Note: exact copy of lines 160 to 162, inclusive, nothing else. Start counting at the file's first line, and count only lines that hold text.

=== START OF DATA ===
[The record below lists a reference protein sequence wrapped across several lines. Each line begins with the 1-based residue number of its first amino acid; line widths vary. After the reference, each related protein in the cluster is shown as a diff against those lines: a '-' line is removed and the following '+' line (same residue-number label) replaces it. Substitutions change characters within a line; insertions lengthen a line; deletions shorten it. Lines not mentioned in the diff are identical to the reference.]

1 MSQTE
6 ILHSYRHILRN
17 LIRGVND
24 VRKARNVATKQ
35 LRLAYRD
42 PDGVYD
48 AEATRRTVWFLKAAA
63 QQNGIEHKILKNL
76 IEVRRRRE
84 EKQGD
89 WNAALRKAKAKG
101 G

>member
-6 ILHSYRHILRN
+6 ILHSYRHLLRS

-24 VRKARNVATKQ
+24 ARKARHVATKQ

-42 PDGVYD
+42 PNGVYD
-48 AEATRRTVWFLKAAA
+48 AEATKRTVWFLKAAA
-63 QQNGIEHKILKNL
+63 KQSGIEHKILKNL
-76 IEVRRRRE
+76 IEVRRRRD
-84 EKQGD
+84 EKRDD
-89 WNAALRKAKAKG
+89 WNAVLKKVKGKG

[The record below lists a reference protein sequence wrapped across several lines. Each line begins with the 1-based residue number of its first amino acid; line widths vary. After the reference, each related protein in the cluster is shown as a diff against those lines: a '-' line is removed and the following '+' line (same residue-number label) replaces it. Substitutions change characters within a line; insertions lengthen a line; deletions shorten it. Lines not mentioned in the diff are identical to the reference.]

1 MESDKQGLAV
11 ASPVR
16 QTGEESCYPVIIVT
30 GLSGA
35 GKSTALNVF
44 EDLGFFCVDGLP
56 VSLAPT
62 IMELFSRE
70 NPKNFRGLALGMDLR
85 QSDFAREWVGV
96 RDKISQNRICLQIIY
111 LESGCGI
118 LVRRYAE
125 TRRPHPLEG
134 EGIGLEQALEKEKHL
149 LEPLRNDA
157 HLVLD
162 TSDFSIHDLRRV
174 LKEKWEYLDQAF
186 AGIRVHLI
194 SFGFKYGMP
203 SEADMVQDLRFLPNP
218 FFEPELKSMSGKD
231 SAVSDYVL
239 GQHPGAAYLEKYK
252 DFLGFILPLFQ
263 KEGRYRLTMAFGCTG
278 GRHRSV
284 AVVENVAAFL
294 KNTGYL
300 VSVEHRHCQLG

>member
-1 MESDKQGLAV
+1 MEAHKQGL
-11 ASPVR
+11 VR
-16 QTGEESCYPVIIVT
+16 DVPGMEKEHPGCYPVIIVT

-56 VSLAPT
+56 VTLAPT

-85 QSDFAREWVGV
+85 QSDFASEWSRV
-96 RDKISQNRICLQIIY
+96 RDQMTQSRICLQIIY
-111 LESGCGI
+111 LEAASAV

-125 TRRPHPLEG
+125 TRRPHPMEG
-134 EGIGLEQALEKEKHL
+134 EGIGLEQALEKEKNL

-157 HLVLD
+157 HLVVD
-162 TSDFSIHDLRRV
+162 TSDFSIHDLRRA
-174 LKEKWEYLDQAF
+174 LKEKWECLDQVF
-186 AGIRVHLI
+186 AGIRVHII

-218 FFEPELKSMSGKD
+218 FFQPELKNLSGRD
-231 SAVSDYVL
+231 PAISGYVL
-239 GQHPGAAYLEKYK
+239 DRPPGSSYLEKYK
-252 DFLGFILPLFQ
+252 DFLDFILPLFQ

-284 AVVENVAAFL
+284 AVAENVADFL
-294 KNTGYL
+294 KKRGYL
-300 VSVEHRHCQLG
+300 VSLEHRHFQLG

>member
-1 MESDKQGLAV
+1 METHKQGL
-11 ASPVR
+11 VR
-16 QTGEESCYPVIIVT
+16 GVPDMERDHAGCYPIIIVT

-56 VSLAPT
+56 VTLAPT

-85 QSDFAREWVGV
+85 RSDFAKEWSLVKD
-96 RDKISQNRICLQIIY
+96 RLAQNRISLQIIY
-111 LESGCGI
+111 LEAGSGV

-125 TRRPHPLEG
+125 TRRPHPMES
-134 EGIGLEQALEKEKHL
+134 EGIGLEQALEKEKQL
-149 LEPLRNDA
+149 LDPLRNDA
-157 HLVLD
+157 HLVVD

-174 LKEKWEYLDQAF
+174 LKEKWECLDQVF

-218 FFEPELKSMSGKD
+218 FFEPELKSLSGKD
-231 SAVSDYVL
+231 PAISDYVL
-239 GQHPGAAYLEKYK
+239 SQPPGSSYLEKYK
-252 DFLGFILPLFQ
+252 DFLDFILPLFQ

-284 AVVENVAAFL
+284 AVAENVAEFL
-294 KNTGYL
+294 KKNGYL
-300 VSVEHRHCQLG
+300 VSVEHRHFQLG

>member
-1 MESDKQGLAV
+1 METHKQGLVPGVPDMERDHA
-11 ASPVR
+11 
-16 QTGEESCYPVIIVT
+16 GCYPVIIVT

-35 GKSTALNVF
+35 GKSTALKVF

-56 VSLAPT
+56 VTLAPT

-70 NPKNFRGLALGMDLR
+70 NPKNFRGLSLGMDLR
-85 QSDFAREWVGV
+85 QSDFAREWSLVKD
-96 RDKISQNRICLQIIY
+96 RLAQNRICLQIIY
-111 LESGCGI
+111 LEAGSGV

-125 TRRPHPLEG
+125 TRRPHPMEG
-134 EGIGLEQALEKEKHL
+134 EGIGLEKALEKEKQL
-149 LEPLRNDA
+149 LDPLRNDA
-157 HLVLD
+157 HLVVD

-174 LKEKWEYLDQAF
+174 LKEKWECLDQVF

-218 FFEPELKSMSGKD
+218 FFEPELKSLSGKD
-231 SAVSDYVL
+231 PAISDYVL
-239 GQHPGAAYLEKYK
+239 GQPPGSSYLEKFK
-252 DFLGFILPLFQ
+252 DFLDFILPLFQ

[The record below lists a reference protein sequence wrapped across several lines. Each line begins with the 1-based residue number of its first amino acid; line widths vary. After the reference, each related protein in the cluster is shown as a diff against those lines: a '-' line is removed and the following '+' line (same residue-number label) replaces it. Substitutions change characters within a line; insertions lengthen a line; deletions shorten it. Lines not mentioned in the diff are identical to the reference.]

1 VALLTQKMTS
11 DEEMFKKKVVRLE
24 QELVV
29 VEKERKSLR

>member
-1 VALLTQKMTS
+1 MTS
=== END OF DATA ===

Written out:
-111 LESGCGI
+111 LEAGSGV

-125 TRRPHPLEG